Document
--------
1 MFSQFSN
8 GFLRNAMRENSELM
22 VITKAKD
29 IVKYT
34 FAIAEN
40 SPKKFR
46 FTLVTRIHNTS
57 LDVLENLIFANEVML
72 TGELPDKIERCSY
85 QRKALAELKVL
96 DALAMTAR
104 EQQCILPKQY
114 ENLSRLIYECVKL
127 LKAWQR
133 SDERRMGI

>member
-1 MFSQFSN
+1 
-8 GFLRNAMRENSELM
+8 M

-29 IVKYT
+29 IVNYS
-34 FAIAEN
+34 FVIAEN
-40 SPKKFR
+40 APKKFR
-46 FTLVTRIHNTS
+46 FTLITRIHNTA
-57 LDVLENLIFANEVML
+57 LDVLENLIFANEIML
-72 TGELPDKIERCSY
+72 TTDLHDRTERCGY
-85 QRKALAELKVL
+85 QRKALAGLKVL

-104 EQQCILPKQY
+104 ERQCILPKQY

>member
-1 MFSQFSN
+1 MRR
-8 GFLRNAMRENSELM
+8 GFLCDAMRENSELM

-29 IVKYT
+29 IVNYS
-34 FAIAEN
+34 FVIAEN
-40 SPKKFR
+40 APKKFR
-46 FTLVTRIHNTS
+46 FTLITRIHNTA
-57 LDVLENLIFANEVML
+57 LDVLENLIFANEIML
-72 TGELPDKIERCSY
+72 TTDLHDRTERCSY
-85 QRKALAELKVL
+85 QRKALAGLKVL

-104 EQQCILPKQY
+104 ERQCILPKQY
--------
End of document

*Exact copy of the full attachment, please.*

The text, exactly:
1 MFSQFSN
8 GFLRNAMRENSELM
22 VITKAKD
29 IVKYT
34 FAIAEN
40 SPKKFR
46 FTLVTRIHNTS
57 LDVLENLIFANEVML
72 TGELPDKIERCSY
85 QRKALAELKVL
96 DALAMTAR
104 EQQCILPKQY
114 ENLSRLIYECVKL
127 LKAWQR
133 SDERRMGI

>member
-1 MFSQFSN
+1 
-8 GFLRNAMRENSELM
+8 M

-29 IVKYT
+29 IVNYS
-34 FAIAEN
+34 FVIAEN
-40 SPKKFR
+40 APKKFR
-46 FTLVTRIHNTS
+46 FTLITRIHNTA
-57 LDVLENLIFANEVML
+57 LDVLENLIFANEIML
-72 TGELPDKIERCSY
+72 TTDLHDRTERCGY
-85 QRKALAELKVL
+85 QRKALAGLKVL

-104 EQQCILPKQY
+104 ERQCILPKQY

>member
-1 MFSQFSN
+1 MRR
-8 GFLRNAMRENSELM
+8 GFLCDAMRENSELM

-29 IVKYT
+29 IVNYS
-34 FAIAEN
+34 FVIAEN
-40 SPKKFR
+40 APKKFR
-46 FTLVTRIHNTS
+46 FTLITRIHNTA
-57 LDVLENLIFANEVML
+57 LDVLENLIFANEIML
-72 TGELPDKIERCSY
+72 TTDLHDRTERCSY
-85 QRKALAELKVL
+85 QRKALAGLKVL

-104 EQQCILPKQY
+104 ERQCILPKQY